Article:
- The Washington Times - Tuesday, February 5, 2002

It wasn't long ago when the Washington Wizards would stop what they were doing and stare at Michael Jordan. This presented some problems, considering some of those staring Wizards were supposed to be cutting to the basket for layups.
But in their 109-89 thrashing of the Indiana Pacers on Sunday, it was Jordan who found himself watching the action on the court. Jordan, who turns 39 in the next two weeks, played 41 minutes, a number that would normally have coach Doug Collins pulling his hair out.
But because of the way his teammates played five others scored in double figures, they owned a sizable rebound advantage and made better than 52 percent of their shots Jordan, who scored 11 of his 23 points in the third quarter, actually found time to coast during the game.
"I played 41 minutes and it was an easy 41 minutes," Jordan said. "They were not asking me to go into situations where it would take a lot more energy. I was able to move the ball and find other people. That to me is like resting on the basketball court. When the time comes where they need me, such as the end of the third quarter, I can kind of step it up a notch. It was an easy 41 minutes."
With games against Toronto and Sacramento before the All-Star break this weekend, the Wizards (24-21) appear to have weathered their four-game skid last month against Milwaukee, San Antonio, New Jersey and Minnesota, and once again seem to be in a groove.
They've won five of their last six games, and Richard Hamilton scored 21 points against Indiana in his third game back after missing 17 games with a partially torn right groin. They are 3-0 since Hamilton's return, and they are still without Hubert Davis (flu) and Christian Laettner.
However, others have stepped up in their absence, which is making Jordan's load lighter these days. A win tonight against Toronto would lift the Wizards four games above .500. They haven't been that good 46 games into the season since they were 26-20 on Jan. 27, 1985.
In their 97-90 win over Atlanta last week, reserve center Etan Thomas scored nine points and grabbed 10 rebounds. In that same game, Tyrone Nesby, one year ago better known for hurling expletives at former coach Leonard Hamilton than contributing, added 12 points and four rebounds. Against Indiana, the 6-foot-6 Nesby, playing mostly power forward in a small lineup, had 10 points and 10 rebounds.
Center Jahidi White has been much more solid at center this season with rookie Brendan Haywood's emergence as a top first-year player. And with Davis out, Courtney Alexander has raised his level of play and appears to be healthy for the first time this season, scoring 14 and 15 points, respectively, in Washington's last two games.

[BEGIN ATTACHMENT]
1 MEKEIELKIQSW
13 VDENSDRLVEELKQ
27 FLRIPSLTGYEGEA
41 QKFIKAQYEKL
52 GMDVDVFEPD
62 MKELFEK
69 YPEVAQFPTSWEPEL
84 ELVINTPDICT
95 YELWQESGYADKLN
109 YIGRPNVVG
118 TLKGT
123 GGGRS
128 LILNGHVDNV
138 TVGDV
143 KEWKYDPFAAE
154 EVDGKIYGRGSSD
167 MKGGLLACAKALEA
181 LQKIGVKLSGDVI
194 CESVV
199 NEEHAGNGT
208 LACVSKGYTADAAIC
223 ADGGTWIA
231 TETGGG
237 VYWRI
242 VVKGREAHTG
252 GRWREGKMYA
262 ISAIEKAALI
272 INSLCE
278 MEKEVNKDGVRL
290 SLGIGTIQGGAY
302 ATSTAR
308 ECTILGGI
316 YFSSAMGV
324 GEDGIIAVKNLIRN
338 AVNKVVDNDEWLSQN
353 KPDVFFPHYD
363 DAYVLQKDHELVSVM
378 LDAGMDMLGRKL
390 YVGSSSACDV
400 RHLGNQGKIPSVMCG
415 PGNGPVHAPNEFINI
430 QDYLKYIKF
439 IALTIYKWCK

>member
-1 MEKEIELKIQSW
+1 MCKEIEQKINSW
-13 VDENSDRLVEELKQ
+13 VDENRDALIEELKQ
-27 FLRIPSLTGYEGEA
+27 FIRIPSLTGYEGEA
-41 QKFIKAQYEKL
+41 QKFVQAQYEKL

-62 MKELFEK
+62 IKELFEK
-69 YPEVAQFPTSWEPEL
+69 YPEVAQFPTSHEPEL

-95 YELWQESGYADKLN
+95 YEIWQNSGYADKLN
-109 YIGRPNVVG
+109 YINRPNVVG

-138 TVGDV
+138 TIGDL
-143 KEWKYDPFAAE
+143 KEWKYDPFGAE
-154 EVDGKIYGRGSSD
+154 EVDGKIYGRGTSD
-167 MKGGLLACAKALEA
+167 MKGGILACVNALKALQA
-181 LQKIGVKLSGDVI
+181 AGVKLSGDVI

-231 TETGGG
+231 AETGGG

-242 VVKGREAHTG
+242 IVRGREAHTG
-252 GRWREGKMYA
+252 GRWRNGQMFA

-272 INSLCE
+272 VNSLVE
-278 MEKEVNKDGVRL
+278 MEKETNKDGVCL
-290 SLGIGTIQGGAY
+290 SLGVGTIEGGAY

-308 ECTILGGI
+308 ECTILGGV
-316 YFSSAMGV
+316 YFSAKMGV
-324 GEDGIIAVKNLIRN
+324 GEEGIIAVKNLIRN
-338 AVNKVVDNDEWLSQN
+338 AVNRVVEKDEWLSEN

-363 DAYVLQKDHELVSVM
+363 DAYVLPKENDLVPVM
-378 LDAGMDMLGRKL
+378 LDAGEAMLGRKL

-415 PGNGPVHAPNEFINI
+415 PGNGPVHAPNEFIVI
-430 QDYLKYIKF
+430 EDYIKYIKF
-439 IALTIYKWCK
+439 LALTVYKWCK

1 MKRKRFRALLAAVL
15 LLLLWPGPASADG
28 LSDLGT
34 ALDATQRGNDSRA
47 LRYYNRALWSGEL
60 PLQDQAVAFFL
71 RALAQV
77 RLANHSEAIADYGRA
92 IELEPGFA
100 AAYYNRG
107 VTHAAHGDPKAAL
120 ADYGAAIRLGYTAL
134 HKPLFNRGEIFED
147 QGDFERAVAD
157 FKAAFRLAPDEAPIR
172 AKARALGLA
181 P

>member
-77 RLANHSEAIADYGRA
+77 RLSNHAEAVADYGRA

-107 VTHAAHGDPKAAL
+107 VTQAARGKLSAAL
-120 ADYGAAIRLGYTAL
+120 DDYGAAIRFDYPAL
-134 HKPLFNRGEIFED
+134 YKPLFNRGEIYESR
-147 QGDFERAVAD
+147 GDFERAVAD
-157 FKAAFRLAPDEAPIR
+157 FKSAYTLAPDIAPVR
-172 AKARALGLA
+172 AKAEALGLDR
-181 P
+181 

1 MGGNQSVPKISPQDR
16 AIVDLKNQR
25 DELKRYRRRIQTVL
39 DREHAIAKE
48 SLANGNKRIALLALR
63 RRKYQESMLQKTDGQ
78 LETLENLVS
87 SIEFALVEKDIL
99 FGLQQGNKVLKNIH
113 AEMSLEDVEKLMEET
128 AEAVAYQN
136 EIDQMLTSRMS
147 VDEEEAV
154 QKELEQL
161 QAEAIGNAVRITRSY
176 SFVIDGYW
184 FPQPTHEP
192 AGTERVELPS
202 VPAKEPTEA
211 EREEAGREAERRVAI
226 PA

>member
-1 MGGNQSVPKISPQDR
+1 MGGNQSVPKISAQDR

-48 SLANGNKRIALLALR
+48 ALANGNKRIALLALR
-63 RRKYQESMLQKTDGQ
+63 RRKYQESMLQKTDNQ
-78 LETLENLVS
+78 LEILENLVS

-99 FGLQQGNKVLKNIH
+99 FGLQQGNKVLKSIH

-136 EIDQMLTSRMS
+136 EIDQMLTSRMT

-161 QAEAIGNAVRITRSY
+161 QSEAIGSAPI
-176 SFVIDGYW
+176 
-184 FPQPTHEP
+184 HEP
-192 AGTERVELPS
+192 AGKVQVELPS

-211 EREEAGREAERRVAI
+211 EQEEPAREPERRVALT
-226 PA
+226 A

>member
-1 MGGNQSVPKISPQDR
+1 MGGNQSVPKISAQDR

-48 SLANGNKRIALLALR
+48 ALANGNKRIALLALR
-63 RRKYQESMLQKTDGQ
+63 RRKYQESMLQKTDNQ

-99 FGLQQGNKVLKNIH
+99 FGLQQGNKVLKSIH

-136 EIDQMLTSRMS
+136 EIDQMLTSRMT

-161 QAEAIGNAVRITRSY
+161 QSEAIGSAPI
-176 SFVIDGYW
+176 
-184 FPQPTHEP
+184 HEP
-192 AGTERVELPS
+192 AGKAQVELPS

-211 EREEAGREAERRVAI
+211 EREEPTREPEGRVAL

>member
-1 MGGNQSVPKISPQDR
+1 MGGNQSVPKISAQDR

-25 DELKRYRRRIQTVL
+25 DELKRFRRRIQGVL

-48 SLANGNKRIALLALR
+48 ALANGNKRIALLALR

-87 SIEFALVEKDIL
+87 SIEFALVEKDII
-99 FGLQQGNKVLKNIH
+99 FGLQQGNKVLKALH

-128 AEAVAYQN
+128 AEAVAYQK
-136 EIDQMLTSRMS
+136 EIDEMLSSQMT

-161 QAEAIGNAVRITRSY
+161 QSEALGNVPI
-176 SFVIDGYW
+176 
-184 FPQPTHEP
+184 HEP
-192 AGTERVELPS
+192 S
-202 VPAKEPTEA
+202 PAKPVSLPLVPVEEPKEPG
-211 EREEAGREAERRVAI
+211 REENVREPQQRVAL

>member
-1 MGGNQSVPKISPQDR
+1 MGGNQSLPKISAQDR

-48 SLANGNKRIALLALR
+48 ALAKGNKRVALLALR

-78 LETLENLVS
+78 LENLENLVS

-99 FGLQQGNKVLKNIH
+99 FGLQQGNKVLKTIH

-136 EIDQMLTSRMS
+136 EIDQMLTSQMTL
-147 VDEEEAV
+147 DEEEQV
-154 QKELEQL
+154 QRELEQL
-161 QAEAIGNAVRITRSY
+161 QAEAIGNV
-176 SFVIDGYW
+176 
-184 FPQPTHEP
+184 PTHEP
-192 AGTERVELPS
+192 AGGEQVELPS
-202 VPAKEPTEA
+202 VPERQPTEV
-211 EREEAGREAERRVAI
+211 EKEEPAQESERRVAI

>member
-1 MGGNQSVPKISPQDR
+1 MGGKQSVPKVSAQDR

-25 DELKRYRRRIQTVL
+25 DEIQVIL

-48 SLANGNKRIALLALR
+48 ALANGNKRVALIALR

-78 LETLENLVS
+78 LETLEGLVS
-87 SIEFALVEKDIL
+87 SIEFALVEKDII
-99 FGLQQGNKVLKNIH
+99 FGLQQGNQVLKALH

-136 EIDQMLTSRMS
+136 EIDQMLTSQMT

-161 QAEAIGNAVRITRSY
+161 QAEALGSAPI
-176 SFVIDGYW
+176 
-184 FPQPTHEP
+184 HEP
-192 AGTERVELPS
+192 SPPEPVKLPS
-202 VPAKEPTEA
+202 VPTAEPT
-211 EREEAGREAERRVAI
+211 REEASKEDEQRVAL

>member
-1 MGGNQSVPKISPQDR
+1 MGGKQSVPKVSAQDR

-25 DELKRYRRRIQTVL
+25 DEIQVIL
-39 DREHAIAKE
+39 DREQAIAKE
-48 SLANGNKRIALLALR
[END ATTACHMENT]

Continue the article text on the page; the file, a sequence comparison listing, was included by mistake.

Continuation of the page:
"When we have other guys doing those kind of things it takes some of the burden off of Michael having to create for everybody on the floor," Collins said. "Obviously it makes us a lot better team and it's going to keep him a whole lot fresher."
The win over the Pacers was certainly a good effort for the Wizards. But there have been other impressive victories as well, including the 98-76 thrashing of Atlantic Division-leading New Jersey at MCI Center. That night Jordan scored 45 points and the Wizards crushed the Nets on the glass (62-30).
Their Dec. 16 game against Toronto at Air Canada Centre also has to rank somewhere near the top. The Wizards fell behind by 19 points in the first half, then held Vince Carter scoreless in the second half and rode Hamilton's 27 points to a 93-88 victory.
However, if Collins were voting, he'd pick Sunday's thrashing as the high-water mark for the Wizards thus far.
"Yes, I would agree with that," Collins said. "I couldn't believe that we scored 109 points. Normally we bleed to get 92. But I thought we executed well; we took good shots. We moved the ball well. We didn't get the clock working against us that much where we had to take some tough shots. All that led into Indiana not being able to run us out of the gym like they did the first two times they played us."
Hamilton said it's really not necessary to rate the quality of wins, at least not yet. What is important is that the team's newfound confidence nonexistent for years continues to be cultivated.
"We're turning into a confident team. We're coming to games saying, 'We're going to win this game,'" Hamilton said. "We're not just trying to keep it close. When we come to games our mentality is that we're going to win this game."

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